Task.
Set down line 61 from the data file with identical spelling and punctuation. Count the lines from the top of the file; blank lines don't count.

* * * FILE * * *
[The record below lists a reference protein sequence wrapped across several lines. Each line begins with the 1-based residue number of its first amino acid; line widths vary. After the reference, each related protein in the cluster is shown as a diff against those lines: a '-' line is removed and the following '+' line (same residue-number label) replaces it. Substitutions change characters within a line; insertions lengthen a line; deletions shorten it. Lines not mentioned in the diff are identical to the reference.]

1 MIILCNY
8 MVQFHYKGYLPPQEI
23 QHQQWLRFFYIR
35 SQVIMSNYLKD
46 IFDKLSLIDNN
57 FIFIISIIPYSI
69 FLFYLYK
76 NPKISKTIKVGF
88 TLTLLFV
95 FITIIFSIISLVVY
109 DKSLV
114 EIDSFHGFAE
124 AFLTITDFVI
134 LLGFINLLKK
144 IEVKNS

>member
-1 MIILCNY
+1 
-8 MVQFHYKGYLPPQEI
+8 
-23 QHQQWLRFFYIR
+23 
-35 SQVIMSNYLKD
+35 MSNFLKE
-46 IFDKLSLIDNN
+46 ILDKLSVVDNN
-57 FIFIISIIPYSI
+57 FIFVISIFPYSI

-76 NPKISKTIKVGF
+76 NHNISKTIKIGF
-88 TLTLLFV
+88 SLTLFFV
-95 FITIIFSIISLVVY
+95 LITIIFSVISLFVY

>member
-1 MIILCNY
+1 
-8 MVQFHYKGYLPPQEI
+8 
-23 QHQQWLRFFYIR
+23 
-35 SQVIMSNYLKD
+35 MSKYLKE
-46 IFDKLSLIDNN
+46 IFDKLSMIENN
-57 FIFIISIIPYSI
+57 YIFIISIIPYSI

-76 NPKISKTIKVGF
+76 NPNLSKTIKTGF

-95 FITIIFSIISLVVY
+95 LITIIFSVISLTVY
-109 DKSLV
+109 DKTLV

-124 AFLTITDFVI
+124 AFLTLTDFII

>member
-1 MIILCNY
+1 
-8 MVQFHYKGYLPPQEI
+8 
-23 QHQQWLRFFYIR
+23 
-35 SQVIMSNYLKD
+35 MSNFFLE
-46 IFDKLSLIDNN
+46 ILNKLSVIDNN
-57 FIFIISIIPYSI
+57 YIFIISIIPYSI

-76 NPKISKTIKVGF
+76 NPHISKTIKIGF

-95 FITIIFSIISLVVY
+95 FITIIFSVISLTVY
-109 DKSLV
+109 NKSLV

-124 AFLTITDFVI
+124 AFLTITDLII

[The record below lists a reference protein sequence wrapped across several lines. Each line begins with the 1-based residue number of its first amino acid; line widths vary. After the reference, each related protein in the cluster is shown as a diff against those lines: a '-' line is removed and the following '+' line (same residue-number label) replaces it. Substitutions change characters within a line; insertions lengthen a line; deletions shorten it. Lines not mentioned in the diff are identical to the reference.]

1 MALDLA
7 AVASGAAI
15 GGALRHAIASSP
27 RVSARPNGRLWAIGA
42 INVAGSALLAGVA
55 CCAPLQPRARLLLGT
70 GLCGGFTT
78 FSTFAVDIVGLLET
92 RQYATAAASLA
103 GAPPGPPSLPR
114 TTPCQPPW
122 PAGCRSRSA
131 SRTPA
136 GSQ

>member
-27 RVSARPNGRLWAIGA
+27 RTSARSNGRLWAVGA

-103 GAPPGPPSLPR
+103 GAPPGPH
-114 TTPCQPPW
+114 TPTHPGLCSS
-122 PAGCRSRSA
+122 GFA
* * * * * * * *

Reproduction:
+8 